Two weeks ago I talked about how we are all ministers or priests, as evidenced in the Episcopal Catechism. It is also worth noting that, in our Baptismal Covenant, we affirm that we will “proclaim by word and example the Good News of God in Christ” and “seek and serve Christ in all persons, loving your neighbor as yourself’,” all of which sounds like the work of a minister to me.
To assist us in that endeavor, the Episcopal Church has created a course of study called Education for Ministry (EfM). Like many others, I always thought that name was a little misleading. I am in EfM, but I am not planning on becoming an ordained minister. Our EfM book this year acknowledges as much:
“It is frequently suggested that Education for Ministry should change its name because the term “ministry” has too clerical a connotation today in the United States. Some mistake the program for a course in preparation for ordained ministry.”
I now understand EfM’s goal–and name–differently. We all have a ministry.
As we wrap up this year, our final unit is titled “Vocation: Hearing and Responding to God’s Call.” This unit began by looking at “Mission, Vocation, and Gifts” using the metaphor of a bridge:
The idea of the metaphor is that we use our gifts and passions, which are grounded in the love of God, to discern our vocation that connects us to the world. That vocation requires commitment, but that commitment is held up through community, which is comprised of individuals, groups, institutions (such as the church), prayer, spiritual practices, and other supports which depend on the person. As the book says, “To understand that vocation and ministry have a dimension of gladness is a revelation to most parishioners. Gifts discernment is about celebrating and enjoying each person’s true vocation.” In other words, our individual vocations may, in fact be supporting others’ vocations. We are not expected to go it alone, nor should it be painful. Our vocation rises, after all, from our “giftedness, which is the source of our deep pleasure, and our passionate connection to the world’s deep hunger.”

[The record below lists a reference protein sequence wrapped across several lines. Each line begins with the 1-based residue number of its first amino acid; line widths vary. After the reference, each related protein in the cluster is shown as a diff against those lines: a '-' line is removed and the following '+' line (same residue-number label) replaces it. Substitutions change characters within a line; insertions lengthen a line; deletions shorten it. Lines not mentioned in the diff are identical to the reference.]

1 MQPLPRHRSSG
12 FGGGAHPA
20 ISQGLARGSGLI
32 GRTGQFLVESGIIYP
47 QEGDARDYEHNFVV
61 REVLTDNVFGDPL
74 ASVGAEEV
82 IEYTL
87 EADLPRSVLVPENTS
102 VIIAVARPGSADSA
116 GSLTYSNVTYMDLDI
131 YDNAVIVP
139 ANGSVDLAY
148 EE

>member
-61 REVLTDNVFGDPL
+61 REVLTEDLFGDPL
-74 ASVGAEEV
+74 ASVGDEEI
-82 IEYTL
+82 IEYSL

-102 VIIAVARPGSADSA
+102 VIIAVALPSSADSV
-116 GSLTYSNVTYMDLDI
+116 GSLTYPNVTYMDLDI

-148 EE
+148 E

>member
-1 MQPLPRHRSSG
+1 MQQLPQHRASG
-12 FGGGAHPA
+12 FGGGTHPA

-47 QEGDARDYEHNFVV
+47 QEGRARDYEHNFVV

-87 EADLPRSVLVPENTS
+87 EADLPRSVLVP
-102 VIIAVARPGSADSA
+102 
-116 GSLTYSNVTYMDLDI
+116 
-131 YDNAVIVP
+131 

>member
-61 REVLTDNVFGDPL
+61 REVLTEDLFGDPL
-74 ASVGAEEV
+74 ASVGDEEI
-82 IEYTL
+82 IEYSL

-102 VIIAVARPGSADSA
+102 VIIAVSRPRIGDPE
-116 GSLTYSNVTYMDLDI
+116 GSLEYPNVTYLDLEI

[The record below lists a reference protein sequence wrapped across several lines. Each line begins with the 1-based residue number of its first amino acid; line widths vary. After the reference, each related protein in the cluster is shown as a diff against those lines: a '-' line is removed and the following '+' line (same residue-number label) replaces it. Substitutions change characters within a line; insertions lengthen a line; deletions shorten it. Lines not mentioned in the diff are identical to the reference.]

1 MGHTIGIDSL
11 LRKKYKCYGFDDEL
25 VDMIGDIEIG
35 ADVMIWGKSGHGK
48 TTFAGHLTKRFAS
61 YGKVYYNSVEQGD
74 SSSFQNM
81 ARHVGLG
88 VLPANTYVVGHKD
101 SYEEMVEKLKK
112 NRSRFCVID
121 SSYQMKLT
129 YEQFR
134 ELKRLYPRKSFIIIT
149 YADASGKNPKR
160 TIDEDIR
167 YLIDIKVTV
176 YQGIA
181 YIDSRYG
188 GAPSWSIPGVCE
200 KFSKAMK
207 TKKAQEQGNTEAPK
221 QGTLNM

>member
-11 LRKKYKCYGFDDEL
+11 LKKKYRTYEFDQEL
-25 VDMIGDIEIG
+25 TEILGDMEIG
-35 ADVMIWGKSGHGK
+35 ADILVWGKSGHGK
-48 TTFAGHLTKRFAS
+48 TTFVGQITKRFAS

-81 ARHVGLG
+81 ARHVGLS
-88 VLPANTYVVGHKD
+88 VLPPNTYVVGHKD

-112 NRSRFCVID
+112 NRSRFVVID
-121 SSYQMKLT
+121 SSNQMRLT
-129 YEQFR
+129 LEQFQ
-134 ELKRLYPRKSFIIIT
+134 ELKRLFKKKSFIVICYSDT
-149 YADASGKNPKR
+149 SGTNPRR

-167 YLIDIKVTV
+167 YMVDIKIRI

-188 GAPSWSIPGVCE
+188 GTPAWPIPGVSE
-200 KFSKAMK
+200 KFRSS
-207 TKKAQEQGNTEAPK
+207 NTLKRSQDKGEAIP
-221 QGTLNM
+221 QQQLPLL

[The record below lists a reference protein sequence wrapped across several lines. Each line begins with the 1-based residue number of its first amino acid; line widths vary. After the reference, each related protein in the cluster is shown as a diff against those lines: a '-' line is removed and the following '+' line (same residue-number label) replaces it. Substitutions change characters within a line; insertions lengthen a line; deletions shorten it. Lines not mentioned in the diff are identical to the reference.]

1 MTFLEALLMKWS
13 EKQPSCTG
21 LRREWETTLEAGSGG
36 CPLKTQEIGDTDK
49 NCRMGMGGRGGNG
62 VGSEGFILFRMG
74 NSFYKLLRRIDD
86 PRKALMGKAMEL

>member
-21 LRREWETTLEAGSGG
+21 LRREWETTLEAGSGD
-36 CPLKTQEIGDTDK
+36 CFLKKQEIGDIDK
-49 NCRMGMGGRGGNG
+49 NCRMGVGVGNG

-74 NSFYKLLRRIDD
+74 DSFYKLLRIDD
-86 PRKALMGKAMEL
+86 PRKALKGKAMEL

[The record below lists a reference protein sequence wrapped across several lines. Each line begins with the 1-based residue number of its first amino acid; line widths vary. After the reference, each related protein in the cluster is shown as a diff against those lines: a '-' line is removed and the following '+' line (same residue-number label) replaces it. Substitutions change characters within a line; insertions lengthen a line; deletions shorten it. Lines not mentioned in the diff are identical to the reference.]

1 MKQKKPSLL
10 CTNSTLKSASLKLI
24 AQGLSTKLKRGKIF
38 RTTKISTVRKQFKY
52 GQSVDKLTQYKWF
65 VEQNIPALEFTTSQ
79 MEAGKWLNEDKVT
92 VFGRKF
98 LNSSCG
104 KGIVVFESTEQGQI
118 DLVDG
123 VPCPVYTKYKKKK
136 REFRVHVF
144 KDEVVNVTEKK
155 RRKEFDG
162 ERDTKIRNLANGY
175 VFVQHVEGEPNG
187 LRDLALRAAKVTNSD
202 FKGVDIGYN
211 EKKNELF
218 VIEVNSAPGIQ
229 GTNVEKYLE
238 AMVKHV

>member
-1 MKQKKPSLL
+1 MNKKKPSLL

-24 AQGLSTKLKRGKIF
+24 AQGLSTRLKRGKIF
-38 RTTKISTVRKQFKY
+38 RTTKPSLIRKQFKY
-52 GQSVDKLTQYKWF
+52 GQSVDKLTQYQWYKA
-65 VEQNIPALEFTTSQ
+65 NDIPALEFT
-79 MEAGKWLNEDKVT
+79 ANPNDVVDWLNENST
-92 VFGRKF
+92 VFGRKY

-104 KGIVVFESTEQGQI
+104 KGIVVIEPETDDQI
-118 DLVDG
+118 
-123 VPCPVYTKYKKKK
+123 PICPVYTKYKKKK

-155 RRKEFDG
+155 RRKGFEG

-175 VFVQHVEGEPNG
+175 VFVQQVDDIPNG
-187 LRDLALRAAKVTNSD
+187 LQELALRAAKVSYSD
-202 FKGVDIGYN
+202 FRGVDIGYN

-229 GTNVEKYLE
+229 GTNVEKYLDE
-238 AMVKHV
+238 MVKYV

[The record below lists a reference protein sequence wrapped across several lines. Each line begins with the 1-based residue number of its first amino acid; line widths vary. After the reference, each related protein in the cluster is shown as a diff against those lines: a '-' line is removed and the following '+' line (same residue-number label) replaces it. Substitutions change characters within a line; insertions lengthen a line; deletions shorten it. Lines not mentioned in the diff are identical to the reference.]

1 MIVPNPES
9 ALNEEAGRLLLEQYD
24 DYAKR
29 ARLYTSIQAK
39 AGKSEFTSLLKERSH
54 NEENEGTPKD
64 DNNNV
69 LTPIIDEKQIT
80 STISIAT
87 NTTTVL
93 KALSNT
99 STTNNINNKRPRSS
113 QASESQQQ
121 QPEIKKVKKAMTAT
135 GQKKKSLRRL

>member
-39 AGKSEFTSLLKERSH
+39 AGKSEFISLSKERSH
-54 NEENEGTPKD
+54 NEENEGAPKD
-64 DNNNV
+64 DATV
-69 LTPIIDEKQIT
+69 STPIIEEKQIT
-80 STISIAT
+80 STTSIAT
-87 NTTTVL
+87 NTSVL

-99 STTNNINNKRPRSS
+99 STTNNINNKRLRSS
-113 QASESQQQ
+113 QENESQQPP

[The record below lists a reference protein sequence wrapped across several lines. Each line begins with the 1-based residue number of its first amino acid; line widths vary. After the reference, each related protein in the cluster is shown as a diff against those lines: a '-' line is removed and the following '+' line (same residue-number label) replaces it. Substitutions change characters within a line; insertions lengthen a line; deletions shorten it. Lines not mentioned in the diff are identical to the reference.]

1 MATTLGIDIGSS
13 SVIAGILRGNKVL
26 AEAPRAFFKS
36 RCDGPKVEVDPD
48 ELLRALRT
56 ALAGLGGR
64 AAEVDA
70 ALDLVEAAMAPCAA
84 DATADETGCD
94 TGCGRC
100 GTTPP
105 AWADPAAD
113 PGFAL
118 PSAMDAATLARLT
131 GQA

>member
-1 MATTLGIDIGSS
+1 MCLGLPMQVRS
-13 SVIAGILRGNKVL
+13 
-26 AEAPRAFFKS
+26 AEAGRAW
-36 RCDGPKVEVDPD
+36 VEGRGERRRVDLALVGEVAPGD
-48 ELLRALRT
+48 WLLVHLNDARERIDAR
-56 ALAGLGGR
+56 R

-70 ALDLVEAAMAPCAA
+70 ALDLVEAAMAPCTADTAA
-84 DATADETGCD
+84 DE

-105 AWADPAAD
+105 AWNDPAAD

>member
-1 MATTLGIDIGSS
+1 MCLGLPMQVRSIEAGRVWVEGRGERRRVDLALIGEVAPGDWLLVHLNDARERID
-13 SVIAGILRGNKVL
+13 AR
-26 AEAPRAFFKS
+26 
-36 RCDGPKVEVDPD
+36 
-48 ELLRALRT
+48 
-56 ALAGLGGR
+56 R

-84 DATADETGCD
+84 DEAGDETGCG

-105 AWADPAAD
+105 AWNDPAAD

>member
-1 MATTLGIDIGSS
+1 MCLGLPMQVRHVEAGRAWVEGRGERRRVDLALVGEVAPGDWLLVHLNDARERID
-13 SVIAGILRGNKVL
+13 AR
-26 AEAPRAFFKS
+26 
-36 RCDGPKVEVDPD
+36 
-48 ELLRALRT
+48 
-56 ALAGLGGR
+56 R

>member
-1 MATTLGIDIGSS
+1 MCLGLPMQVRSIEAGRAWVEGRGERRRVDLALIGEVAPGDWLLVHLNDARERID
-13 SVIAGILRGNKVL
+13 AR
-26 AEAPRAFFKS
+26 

I have seen that this is true in my own church in Woodstock, St. Gregory’s. One of our members, an artist, and other gifted artists in the church minister to us in our art shows and many other ways; another member, a landscaper, and our Garden Committee have turned our backyard into a ministry to the community and those with special needs. These are beautiful examples of these persons’ gifts and passions creating a bridge–a vocation–to the world.
What are your gifts and passions? How can you use them in your vocation?